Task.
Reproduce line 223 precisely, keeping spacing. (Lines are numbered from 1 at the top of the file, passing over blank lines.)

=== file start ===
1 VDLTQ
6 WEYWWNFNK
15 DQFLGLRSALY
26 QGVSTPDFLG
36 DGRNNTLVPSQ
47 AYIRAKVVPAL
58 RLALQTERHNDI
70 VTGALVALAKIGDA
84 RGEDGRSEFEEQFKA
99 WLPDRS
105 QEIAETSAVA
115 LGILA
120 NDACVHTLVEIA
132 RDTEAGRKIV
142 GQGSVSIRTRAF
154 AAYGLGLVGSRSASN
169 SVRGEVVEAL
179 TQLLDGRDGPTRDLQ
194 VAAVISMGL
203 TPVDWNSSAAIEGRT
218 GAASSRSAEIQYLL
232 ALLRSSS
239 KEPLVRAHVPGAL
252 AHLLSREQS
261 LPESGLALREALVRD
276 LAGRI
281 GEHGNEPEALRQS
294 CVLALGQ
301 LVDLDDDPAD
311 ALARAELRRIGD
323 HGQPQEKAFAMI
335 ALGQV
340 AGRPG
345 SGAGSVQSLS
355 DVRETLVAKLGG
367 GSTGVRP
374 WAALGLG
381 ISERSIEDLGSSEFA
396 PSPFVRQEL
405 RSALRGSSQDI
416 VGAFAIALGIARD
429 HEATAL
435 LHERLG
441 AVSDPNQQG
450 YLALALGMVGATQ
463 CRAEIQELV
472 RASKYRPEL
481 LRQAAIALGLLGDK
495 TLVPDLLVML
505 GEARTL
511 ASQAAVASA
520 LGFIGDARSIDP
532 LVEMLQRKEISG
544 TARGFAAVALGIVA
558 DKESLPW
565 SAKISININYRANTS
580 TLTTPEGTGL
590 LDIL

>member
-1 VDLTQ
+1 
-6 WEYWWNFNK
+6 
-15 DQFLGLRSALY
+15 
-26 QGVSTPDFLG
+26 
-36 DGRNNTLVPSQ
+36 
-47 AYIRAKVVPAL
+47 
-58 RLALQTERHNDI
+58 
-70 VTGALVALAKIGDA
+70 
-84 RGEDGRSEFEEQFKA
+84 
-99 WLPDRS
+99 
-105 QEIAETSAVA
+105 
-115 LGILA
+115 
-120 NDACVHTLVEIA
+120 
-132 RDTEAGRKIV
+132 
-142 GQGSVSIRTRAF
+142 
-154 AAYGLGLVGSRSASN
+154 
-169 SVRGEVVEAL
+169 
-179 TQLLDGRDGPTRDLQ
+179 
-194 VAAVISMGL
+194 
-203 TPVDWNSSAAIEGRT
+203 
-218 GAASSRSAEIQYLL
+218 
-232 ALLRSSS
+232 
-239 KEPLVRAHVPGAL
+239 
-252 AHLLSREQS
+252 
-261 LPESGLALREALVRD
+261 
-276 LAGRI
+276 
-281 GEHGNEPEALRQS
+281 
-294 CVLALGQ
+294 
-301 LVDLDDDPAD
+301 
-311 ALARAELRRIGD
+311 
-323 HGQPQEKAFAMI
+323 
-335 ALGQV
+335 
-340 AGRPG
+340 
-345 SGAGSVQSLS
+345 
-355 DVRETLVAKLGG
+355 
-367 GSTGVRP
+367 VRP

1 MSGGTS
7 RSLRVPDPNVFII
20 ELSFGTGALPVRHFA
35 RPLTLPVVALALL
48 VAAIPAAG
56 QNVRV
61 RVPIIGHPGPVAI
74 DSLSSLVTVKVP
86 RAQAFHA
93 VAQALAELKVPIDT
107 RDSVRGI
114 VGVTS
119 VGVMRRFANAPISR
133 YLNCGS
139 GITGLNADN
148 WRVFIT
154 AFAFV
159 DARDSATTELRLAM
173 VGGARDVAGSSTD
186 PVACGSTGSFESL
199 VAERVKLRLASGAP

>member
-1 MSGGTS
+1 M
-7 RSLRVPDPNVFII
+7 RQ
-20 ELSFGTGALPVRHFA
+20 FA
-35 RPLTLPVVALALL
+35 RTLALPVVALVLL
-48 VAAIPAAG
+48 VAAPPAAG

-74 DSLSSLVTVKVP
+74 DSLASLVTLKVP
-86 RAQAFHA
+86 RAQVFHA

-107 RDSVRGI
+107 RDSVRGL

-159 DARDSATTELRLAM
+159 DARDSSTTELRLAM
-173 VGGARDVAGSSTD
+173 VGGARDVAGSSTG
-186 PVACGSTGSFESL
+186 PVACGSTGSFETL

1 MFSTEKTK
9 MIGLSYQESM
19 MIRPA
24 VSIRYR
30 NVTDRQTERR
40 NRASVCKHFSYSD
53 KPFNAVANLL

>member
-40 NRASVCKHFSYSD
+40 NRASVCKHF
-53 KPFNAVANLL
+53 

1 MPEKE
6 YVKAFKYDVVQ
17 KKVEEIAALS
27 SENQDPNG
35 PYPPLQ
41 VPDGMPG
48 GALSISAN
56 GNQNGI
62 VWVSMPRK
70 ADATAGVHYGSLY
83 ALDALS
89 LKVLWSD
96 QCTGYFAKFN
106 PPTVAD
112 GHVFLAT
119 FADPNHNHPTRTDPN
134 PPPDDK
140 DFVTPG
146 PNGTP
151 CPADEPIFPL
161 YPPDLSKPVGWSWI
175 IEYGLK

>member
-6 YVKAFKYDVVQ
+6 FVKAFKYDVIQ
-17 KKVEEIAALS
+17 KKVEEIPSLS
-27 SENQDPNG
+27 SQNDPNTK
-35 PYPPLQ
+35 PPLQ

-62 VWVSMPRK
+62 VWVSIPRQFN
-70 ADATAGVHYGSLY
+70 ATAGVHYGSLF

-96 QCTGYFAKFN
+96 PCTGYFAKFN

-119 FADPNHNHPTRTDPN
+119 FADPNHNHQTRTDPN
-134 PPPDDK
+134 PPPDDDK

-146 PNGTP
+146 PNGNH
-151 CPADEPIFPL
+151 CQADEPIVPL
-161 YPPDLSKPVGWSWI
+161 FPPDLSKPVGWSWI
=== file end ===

-96 QCTGYFAKFN